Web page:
Tankers based in the waters near Ceuta, Spain are carrying oil from Russia to reach Asian markets despite Western sanctions.

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Russia’s oil revenue rebounded in March and April to hit the highest level since November last year, according to a new report that boosted President Vladimir Putinability to finance the onslaught of the Kremlin in Ukraine.

An analysis released Wednesday by the Center for Energy and Clean Air Research, an independent Finnish think tank, found that Russia’s oil export earnings have recovered from levels reached in January and February.

The findings show that Moscow has recently managed to successfully recoup profits from fossil fuel exports, despite the imposition of import bans late last year from the European Union and a broader G7 oil price cap.

It comes less than a week after the Group of Seven leaders he said at the end of the summit in Hiroshima, Japan, that the price ceiling on Russian oil and oil products is working, Russian revenues are falling, and falling oil and gas prices are benefiting countries around the world.

The developments in April were primarily a warning of what was to come if action was not taken.

Lauri Myllyvirta

Senior analyst at the Center for Energy and Clean Air Research

Energy analysts at CREA suggested that the failure of the so-called Price Cap Coalition to revise price levels and enforce the policy had resulted in the measure “losing traction, integrity and credibility”.

“Russia’s export earnings fell significantly year-on-year in April, mainly due to the impact of the EU import ban and lower oil prices. This means that the Russian budget is likely to remain in deficit, which will limit military spending,” said Lauri Myllyvirta. chief analyst at CREA and co-author of the report.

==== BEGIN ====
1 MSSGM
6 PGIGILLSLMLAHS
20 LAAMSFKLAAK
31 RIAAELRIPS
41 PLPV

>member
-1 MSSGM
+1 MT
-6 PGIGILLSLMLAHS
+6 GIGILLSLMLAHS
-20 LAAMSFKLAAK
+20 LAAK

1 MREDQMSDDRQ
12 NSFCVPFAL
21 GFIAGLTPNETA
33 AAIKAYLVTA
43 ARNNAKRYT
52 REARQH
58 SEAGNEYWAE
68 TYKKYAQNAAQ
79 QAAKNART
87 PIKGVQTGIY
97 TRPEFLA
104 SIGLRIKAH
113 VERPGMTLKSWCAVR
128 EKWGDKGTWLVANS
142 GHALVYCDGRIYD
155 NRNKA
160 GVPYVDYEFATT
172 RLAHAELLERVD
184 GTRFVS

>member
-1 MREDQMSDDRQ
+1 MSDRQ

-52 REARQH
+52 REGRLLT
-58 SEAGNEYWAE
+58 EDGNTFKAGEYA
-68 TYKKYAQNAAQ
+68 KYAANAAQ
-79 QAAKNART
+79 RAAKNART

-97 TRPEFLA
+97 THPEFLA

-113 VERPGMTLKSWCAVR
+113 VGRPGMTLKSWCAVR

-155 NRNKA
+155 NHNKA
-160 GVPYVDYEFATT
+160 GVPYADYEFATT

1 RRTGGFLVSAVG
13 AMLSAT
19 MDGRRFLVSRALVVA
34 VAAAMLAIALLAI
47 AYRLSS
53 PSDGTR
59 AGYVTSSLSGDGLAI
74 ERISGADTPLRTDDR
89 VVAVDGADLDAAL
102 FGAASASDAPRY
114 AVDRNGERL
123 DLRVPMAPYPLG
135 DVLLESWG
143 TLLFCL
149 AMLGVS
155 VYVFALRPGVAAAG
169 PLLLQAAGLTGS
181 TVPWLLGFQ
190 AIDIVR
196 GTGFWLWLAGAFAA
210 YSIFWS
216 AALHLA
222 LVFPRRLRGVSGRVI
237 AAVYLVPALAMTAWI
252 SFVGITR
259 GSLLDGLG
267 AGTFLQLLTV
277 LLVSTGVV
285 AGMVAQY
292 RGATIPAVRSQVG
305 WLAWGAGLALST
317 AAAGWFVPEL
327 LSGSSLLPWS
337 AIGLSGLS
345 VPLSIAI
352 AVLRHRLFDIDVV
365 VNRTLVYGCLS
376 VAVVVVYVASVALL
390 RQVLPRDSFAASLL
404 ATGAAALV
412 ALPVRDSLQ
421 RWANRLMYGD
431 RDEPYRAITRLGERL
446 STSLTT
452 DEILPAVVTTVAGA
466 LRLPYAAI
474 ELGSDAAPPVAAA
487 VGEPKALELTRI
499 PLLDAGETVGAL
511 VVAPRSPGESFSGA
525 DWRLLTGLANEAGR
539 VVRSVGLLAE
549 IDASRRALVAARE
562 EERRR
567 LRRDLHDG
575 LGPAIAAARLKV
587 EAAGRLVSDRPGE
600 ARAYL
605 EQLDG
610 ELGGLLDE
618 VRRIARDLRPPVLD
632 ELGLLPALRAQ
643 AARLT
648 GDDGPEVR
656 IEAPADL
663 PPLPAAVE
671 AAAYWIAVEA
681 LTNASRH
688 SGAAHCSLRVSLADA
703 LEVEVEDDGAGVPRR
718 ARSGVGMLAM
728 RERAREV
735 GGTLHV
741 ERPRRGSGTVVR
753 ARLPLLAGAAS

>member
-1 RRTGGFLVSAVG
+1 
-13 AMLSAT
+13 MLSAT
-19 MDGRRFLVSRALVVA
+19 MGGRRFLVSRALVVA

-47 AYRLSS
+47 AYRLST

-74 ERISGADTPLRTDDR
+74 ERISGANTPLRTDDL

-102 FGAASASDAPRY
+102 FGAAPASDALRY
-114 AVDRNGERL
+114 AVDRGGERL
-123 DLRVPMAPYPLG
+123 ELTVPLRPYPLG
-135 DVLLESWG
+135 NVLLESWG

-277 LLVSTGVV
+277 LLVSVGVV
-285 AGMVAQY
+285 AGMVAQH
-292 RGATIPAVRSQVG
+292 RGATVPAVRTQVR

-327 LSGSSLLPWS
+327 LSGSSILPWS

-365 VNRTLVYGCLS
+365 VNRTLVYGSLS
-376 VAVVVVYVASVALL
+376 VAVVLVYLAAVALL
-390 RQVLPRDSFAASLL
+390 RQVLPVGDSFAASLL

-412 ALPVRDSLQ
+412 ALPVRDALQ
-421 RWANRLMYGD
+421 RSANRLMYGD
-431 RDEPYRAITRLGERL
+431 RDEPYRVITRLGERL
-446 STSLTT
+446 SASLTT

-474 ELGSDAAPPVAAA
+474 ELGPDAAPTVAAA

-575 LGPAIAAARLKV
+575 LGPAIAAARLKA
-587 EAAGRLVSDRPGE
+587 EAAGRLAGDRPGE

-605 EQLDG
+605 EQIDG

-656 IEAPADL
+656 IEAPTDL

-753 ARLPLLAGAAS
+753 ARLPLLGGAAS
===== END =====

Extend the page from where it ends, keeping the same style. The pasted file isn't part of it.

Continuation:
“However, Russia was able to export its main oil variety for the first time at prices that were systematically above the price ceiling level set by the US, the EU and allies,” he added, adding that this revealed “large gaps”. in enforcing the price ceiling policy.

“If the loopholes in enforcement are not quickly closed, they threaten to break the price cap mechanism for good. This in turn would increase Russia’s expected tax revenues and make the invasion much easier to sustain. So the developments in April were primarily, a warning of what was to come, unless action is taken,” Myllyvirta said.

A spokesman for the European Union declined to comment when contacted by CNBC.

The recovery of Russian oil revenues is expected to continue

At the beginning of the year dates showed Russia’s fossil fuel export earnings plunged in December. It appeared to underscore the effectiveness of politicians targeting Russia’s oil revenues and prompted calls for even tougher measures to help Kiev win.

However, CREA’s latest findings show that oil tax revenue in Russia rose 6% month-on-month in April due to a rise in export earnings in March.

Of course, the Kremlin’s income was well below the levels seen in April of last year, when oil prices jumped.

A rise in export earnings in March led to a 5% month-on-month recovery in Russian mineral tax revenue in April, the report said – and an even bigger increase is expected in May.

It means that after bottoming out in early 2023, Russia’s oil tax revenue has since recovered thanks to increased sales.

On May 22, 2023, Russian President Vladimir Putin met with Supreme Court President Vyacheslav Lebedev in the Kremlin in Moscow.

Mikhail Klimentyev | Afp | Getty Images

“The Kremlin’s tax revenues have closely followed Russian oil prices, underscoring the importance of the oil price ceiling. The state is also changing its tax regime to mitigate the impact of the price ceiling,” said Isaac Levi, energy analyst at CREA.

“Unless the price cap coalition takes action to lower the price cap and close enforcement gaps, changes to Russia’s oil taxation structure will force the price of Russian oil closer to international benchmarks, leading to a further recovery in Russian oil revenues and a wholesale default. price ceiling system,” he added.

The CREA analysis said Moscow has earned an estimated 58 billion euros ($62.5 billion) in marine oil export revenue since the EU import ban and the G7 price cap on Russian oil.

Most of them were transported on European insured or owned tankers, he added. Russia’s revenues could be reduced by another 22 billion euros if the price ceiling for oil were lowered to $30 a barrel and the price ceilings for petroleum products were revised accordingly, CREA said.

What is the purpose of a price cap?

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